Background and objectives: To investigate the feasibility and safety of ultrasound-guided totally implantable venous access ports (TIVAPs) via the right brachiocephalic vein (BCV) in pediatric patients. Methods: A single-institute retrospective review was performed on 35 pediatric patients with predominantly hematological malignancies (88.6%) who underwent TIVAP implantation via ultrasound-guided right BCV approach from July 2018 to June 2021. The catheter tip was adjusted to be positioned at the cavoatrial junction under pulsed fluoroscopic guidance. Technical success rate, procedural information, and TIVAP-related complications were evaluated. Results: All the pediatric TIVAP devices were successfully implanted via right BCV access. Venous access was successful by first attempt in 32 children (91%), two cases (5.7%) required a second attempt, and one patient (2.9%) required a third attempt. The mean procedural time was 44.6 ± 6.4 minutes (range: 34–62 minutes). No intraoperative complications occurred. The average TIVAP indwelling time was 564 ± 208 days (range: 193–1014 days), with a cumulative 19,723 catheter-days. Overall, three patients (8.6%) experienced four postoperative complications (two cases of local hematoma and two catheter dysfunctions) at a rate of 0.2 per 1000 catheter-days. No other complications such as wound dehiscence, delayed incision healing, catheter-related thrombosis (CRT), catheter malposition/fracture, surgical site infection, catheter-related bloodstream infection (CRBSI), pinch-off syndrome, and drug extravasation were observed during follow-up. Conclusions: Ultrasound-guided right BCV access for TIVAP placement in pediatric patients appears to be technically feasible, safe, and effective. Further large-sample, prospective studies are warranted.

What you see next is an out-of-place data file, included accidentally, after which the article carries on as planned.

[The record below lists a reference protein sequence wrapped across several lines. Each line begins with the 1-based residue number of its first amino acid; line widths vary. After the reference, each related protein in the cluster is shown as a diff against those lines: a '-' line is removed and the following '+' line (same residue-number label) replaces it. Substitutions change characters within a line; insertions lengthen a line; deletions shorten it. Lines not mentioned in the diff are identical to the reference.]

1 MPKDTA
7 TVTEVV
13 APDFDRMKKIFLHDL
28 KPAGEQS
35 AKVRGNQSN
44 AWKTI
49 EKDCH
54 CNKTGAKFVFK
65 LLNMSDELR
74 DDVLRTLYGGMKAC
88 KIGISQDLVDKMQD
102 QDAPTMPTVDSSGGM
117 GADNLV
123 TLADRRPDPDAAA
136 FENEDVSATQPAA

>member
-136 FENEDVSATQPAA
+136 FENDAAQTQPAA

- brachiocephalic vein
- pediatric patient
- totally implantable venous access port
- ultrasound guided
ASJC Scopus subject areas
- Pediatrics, Perinatology, and Child Health